“This is a grift,” said Henry Ajder, a researcher and expert on generative AI and deepfakes. “This is just an extension of practices that have existed for a long time. Previously it might have been people stealing other people’s artwork and putting it on T-shirts, plagiarizing a book. This is very much the same model with people using AI.”

What’s wrong with buying AI-generated goods?​

There are people, even artists, making AI-generated products or things who are transparent about the process. Other items may not disclose their origins but are so obviously made by AI that it leaves little doubt and even adds to the allure.

“I think the novelty aspect and the uncanny strangeness of AI art can make it very appealing to some people,” said Britt Paris, an assistant professor at Rutgers University who studies AI and deepfakes. “I could see people, in the beginning, wanting some sort of freaky-looking art to put on the wall and brag about the fact that it’s made from AI.”
However, in situations where AI’s involvement is not obvious or desired, a product can be a scam, outright fraud and even dangerous, experts say. The sellers are often using AI to cut down on costs and time and to capitalize on popular categories of goods for easy revenue.
Copyright and intellectual property issues around AI are still in the air. The most popular generative AI tools such as OpenAI’s ChatGPT, image-generator Dall-E, Google’s Bard and Stability AI’s Stable Diffusion, were trained on content scraped from the internet, including copyrighted images and writing. Original creators — writers, illustrators, artists, reporters and photographers — say they are not being paid or credited for their work.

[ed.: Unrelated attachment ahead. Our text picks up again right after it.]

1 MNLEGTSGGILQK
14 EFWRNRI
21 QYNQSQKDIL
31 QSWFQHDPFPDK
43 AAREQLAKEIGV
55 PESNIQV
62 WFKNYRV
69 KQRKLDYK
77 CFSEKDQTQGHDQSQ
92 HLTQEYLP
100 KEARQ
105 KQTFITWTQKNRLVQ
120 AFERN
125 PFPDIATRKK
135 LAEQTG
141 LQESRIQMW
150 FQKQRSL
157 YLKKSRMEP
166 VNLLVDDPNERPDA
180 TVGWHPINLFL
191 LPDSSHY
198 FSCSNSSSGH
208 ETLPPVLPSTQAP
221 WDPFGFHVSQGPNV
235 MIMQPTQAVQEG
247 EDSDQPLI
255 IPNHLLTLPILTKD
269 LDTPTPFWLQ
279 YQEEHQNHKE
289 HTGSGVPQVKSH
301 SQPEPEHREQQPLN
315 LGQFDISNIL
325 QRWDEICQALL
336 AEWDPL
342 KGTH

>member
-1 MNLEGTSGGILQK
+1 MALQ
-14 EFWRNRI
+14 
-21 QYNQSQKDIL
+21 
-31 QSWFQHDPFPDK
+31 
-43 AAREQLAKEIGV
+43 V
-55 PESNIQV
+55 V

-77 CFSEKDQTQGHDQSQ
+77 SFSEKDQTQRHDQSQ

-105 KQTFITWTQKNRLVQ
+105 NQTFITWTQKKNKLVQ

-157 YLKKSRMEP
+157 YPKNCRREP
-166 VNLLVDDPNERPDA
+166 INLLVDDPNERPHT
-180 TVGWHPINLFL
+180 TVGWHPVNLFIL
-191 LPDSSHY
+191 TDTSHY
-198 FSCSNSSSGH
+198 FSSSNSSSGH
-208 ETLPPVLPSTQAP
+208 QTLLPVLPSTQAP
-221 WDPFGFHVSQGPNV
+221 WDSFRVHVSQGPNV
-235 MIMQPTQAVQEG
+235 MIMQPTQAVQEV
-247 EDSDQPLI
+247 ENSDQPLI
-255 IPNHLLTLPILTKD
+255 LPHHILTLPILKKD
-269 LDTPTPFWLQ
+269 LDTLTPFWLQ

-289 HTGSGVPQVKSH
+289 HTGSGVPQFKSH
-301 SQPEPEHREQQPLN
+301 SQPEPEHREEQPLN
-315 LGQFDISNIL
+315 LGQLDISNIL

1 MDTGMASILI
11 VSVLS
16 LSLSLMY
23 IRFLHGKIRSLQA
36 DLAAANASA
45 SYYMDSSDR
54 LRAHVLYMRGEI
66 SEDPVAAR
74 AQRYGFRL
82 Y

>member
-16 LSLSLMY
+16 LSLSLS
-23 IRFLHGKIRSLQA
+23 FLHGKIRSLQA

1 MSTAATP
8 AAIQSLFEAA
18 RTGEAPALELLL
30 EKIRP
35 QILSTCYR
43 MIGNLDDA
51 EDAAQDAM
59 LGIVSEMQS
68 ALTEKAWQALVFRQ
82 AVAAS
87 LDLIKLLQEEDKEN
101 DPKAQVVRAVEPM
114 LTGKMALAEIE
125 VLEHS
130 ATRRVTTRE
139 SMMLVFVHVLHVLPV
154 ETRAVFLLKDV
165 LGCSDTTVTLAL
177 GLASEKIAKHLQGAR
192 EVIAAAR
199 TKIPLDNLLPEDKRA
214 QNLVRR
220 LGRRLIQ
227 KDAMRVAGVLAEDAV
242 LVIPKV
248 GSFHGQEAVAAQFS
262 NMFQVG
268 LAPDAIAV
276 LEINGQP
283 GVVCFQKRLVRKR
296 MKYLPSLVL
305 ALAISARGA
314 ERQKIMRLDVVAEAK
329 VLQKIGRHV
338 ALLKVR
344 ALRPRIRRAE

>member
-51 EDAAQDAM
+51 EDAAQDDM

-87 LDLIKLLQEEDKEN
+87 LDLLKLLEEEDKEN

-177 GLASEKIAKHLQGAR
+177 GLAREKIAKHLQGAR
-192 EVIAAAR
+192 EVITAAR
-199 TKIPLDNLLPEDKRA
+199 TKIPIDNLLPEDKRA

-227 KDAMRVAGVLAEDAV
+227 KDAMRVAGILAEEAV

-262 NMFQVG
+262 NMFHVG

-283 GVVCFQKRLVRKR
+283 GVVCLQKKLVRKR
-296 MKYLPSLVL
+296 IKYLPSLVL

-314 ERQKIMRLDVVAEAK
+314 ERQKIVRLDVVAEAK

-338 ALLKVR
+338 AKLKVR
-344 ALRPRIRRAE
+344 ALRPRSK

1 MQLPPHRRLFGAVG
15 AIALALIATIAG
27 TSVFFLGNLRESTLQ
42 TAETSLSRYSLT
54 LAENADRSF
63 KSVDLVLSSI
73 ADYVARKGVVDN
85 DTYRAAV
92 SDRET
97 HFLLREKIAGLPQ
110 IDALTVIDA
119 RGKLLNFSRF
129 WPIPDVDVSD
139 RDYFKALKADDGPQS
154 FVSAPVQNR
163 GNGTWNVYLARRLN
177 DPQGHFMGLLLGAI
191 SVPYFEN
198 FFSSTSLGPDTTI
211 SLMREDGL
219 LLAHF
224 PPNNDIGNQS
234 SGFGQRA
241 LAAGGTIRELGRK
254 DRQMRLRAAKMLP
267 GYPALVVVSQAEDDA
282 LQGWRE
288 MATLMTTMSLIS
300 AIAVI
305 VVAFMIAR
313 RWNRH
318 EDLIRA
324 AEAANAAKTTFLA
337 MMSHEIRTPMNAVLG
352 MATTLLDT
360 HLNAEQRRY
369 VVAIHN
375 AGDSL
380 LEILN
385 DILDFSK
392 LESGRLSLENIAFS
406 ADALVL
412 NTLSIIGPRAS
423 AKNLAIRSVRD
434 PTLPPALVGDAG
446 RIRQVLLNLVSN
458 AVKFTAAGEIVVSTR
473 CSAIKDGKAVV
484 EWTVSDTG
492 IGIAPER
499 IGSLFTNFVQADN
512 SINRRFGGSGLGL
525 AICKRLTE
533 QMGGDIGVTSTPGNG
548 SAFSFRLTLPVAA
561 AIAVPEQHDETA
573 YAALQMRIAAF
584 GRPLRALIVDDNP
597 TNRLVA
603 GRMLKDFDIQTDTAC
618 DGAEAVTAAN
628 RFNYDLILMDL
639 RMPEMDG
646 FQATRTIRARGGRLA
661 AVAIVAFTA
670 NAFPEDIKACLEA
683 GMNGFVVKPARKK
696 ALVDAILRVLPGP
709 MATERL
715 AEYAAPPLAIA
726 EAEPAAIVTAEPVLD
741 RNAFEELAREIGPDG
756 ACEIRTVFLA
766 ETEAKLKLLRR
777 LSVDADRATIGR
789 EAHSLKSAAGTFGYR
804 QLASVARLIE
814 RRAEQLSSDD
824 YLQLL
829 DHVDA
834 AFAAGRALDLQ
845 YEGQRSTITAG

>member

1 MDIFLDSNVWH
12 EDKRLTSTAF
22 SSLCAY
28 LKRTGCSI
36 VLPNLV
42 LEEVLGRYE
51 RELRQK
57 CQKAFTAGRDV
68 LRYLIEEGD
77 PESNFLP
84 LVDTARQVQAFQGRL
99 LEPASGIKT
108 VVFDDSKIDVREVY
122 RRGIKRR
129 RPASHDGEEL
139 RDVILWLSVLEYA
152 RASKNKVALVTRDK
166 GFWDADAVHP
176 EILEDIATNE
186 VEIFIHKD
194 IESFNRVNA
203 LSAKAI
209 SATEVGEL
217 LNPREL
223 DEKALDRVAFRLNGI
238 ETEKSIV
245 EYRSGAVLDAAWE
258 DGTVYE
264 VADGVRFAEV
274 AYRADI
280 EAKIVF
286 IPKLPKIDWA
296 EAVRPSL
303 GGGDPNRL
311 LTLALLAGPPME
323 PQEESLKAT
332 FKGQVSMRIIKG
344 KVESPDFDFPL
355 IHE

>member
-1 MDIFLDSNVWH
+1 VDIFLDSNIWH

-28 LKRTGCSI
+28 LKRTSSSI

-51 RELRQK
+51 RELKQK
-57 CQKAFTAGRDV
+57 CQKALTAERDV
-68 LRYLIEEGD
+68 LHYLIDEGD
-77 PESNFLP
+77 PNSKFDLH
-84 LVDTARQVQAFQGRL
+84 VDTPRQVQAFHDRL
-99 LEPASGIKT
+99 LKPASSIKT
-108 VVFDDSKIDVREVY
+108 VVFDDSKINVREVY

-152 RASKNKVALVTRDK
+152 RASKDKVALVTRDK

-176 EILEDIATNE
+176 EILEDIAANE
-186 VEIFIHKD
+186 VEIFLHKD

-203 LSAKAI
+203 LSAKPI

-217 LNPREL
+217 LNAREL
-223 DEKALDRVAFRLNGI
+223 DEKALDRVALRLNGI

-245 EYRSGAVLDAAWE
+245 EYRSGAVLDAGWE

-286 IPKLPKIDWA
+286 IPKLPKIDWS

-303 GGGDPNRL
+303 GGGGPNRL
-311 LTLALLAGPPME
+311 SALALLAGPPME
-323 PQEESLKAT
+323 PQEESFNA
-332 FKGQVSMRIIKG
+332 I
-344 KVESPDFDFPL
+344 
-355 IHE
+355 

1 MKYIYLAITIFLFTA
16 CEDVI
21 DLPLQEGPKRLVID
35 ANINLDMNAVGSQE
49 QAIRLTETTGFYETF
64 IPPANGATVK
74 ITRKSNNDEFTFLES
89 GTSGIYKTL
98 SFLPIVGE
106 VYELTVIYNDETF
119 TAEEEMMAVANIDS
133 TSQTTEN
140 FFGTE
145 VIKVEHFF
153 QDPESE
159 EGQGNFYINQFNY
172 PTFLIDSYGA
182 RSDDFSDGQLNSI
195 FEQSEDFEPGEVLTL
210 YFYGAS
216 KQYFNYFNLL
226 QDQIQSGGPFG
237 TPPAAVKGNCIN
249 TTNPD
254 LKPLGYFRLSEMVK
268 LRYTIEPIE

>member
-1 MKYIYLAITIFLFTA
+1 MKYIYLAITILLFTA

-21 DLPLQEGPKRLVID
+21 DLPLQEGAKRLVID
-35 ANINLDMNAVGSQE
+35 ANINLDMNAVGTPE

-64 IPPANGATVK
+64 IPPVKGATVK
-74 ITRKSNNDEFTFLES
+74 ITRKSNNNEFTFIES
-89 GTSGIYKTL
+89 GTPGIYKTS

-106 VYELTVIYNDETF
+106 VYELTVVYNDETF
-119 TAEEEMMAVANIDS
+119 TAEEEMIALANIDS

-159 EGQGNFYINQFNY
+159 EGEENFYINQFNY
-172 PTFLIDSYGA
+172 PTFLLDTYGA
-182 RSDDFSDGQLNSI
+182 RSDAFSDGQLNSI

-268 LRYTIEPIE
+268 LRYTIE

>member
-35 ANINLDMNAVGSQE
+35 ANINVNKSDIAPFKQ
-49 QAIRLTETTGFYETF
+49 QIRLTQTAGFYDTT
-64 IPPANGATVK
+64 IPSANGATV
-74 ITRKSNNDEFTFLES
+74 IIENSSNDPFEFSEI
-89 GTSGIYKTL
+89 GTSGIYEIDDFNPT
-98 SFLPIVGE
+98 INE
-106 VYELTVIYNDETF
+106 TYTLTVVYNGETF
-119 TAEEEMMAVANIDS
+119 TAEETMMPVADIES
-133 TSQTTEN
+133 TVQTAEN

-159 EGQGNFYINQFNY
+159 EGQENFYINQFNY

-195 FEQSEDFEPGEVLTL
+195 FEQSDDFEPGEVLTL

AI can even be used to impersonate specific creatives.
Many image generators have been used to create art in the style of Polish artist Greg Rutkowski, who makes elaborate fantasy landscapes and has spoken out against AI tools. Author Jane Friedman discovered multiple books published on Amazon that used her name and mimicked her writing style. She believes the books, which have been removed, probably used AI that had been trained using her writing to sound like her and profit off her brand.
When it comes to books, incorrect information can be dangerous. Amazon recently removed a guide on foraging for mushrooms that some readers claimed was generated by AI and could have given incorrect advice about what mushrooms were edible or poisonous.
“The accuracy problem is real,” said Ravit Dotan, an AI ethics researcher and adviser. “People don’t understand that textual generated AI is not optimized to generate truth. It’s optimized to generate text that’s compelling.”

What can be done about AI products?​

AI-generated content is not banned at any of the big e-commerce companies that use third-party sellers, including Amazon and Etsy. And as of now, none require any kind of label or disclosure on products that were made primarily using AI tools. The tech companies behind the tools being used to make the words and images aren’t required to label things either.

The Authors Guild, which represents many authors whose work has been used to train AI tools, is asking for legislation and pushing companies to disclose when a book is written by AI.

“We see it as consumer protection, but it’s also a way to insulate the book marketplace because otherwise, you’ll just see an influx of AI-generated content on a platform like Kindle,” said Mary Rasenberger, chief executive of the Authors Guild. “It will take away from the market [demand] for human creative works.”